Heinz Schmitz wrote:
> --- In email@example.com, wayne <lwbittle@...> wrote:
> > Thanks for the references. I don't have the background to follow the
> > discussions in detail but from what I can understand and the
> > drawn it appears that another of the 'skeptics' has been discredited.
> Oh please. Do you people ever stop to think about what you are saying
> sometimes. Should we reject Newton's Gravitational Theory simply
> because he pursued alchemy also?
Hardly a good analogy. Newton's physics stands alone. Lindzen was doing
work in his own "expertise".
> "Environmentalism as Religion"
> by Michael Crichton
> "Although the preachers of environmentalism have been yelling about
> population for fifty years, over the last decade world population
> seems to be taking an unexpected turn. Fertility rates are falling
> almost everywhere. As a result, over the course of my lifetime the
> thoughtful predictions for total world population have gone from a
> high of 20 billion, to 15 billion, to 11 billion (which was the UN
> estimate around 1990) to now 9 billion, and soon, perhaps less. There
> are some who think that world population will peak in 2050 and then
> start to decline. There are some who predict we will have fewer people
> in 2100 than we do today. Is this a reason to rejoice, to say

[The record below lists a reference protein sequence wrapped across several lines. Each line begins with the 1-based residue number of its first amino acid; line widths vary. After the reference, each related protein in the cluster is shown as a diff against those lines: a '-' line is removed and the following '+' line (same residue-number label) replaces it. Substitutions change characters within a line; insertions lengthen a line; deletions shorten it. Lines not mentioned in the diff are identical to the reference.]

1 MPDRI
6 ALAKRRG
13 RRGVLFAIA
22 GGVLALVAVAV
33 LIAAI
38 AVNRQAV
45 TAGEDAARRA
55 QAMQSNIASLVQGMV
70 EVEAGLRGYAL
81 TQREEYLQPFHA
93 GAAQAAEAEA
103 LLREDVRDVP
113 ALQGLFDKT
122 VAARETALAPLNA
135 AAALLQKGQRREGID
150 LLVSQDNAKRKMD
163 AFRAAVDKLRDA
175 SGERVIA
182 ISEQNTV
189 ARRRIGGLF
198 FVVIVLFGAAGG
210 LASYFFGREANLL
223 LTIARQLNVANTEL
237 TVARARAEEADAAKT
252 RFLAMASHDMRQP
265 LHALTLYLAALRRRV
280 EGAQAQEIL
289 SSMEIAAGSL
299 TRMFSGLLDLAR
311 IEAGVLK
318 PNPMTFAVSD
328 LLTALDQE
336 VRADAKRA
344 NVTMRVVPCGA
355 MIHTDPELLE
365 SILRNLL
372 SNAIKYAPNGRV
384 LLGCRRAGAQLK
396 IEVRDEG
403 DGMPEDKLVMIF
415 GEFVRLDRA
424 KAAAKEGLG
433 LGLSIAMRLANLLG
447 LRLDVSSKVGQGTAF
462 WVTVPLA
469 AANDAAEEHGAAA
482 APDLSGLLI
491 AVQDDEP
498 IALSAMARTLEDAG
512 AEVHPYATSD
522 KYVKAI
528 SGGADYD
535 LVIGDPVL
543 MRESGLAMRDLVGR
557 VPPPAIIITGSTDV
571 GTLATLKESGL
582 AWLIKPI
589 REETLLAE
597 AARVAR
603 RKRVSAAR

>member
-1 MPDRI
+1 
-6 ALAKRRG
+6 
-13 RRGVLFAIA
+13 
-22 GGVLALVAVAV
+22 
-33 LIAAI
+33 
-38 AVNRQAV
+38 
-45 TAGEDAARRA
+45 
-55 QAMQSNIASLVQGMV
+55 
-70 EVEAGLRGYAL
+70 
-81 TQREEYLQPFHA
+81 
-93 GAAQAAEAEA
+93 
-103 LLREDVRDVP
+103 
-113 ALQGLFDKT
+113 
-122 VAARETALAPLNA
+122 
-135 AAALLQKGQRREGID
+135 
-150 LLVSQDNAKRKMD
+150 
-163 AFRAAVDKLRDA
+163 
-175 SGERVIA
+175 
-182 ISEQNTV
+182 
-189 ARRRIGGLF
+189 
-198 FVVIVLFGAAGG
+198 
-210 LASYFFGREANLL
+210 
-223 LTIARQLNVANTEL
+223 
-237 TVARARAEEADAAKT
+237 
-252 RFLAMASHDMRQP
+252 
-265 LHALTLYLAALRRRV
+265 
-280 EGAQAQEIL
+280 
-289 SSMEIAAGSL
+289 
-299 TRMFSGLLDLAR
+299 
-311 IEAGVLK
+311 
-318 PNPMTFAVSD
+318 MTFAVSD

> halleluiah? Certainly not. Without a pause, we now hear about the
> coming crisis of world economy from a shrinking population. We hear
> about the impending crisis of an aging population. Nobody anywhere
> will say that the core fears expressed for most of my life have turned
> out not to be true. As we have moved into the future, these doomsday
> visions vanished, like a mirage in the desert. They were never
> there---though they still appear, in the future. As mirages do.
Here you quote people who consult future models. By your definition
they can be no more creditable than the climatologist who you disparage
so intently. I find Crichton using controversy to sell books much as
politicians do to get votes;-)
> Okay, so, the preachers made a mistake. They got one prediction wrong;
> they're human. So what. Unfortunately, it's not just one prediction.
> It's a whole slew of them. We are running out of oil. We are running
> out of all natural resources. Paul Ehrlich: 60 million Americans will
> die of starvation in the 1980s. Forty thousand species become extinct
> every year. Half of all species on the planet will be extinct by 2000.
> And on and on and on.
Ehrlich overplayed his hand, there is no doubt. However he was saying
that if we didn't change our ways this could happen. Due to his and
others cries we educated people to reduce family size. We also changed
our way on pollution of the atmosphere and water. I am not sure that he
deserves the label of failure. Perhaps he sang the siren song that
alerted us to change our habits.
> With so many past failures, you might think that environmental
> predictions would become more cautious. But not if it's a religion.
> Remember, the nut on the sidewalk carrying the placard that predicts
> the end of the world doesn't quit when the world doesn't end on the
> day he expects. He just changes his placard, sets a new doomsday date,
> and goes back to walking the streets. One of the defining features of
> religion is that your beliefs are not troubled by facts, because they
> have nothing to do with facts."
I think the nut is carrying a sign that says :"Who me worry?"
Nothing is ever simple.